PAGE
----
<![CDATA[For decades linguists have assumed that the words we use are for the most part arbitrary collections of sounds save for the onomatopoeic ones that can clearly be linked to a natural sound, such as “splash” or “moo”. These collections of sound, most believe, came after gestures and grunts that early humans possibly used to communicate with each other. Now a new study has the potential to overturn these long-held beliefs by demonstrating that people, at least English-speaking people, do not choose the sounds that form words arbitrarily but, rather, iconically. Marcus Perlman and Gary Lupyan from the University of Wisconsin-Madison, and Rick Dale, from the University of California, conducted an experiment in which undergraduate students from the University of California Santa Cruz were asked to play what the researchers call “vocal charades”. In this game, one half of the eighteen participants had to invent new words for eighteen common concepts, divided into nine pairs of antonyms, and the other half had to try and recognise the concept that each new word represented, the team writes in their paper. The antonym pairs were: attractive/ugly, bad/good, big/small, down/up, far/near, fast/slow, few/many, long/short, and rough/smooth. The word inventors, or vocalisers, as the team called them, were not actually allowed to use existing words but rather had to articulate any sort of sounds they wanted in order to express the concept. They could not use gestures or pointed facial expressions, even though they were face to face with their “guesser” partner. The vocaliser would utter a collection of sounds to express a concept, the guesser would try to guess it, then they would switch roles. Each round of vocalisation and guessing lasted for ten seconds or until the guesser had the right answer. When the researchers then analysed the results they found the rate of accurate answers was much higher than chance would yield. The overall accuracy in terms of proportion of concepts guessed was as high as 82.2%, and it increased as the number of rounds of guessing advanced, reaching more than 95% towards the tenth round. This strongly suggested the sounds that the vocalisers used were not arbitrary. In fact, acoustic analysis showed that they tried to convey the meaning of the concept via deliberate choice of pitch, duration, harmonicity, and noise. For example, a high degree of harmonicity was present in the sounds used to convey the concept of “smooth”, while noise was the dominant feature of “rough”. Sounds used to describe “up” had a rising pitch, while those chosen to convey “down” had a falling pitch, Science Mag reports. “Slow” was conveyed with sounds of longer duration and lower pitch, and the opposite was true for “fast”, where sounds were high-pitched and with a shorter duration. The results indicate a possibility that the evolution of spoken language features a considerable amount of iconicity. Such iconicity can also be observed in written scripts such as ancient Egyptian, Sumerian, and Chinese and, of course, in gestural languages, such as sign language, where the gestures used to convey the meaning of a concept often rely on similarity with the object or idea described. The researchers will continue their work in the field, to check whether the results are valid only for English speakers or for other languages as well. For more information: “Iconicity can ground the creation of vocal symbols” ]]>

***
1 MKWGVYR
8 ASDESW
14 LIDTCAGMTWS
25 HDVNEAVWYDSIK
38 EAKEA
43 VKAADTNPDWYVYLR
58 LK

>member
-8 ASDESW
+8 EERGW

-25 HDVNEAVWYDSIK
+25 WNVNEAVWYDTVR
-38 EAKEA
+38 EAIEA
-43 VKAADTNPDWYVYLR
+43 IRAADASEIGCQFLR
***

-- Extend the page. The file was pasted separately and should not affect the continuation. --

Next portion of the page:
The link For more information: “Iconicity can ground the creation of vocal symbols”the Royal Society Publishing takes you to Page Not Found.
Thanks, this is fixed now.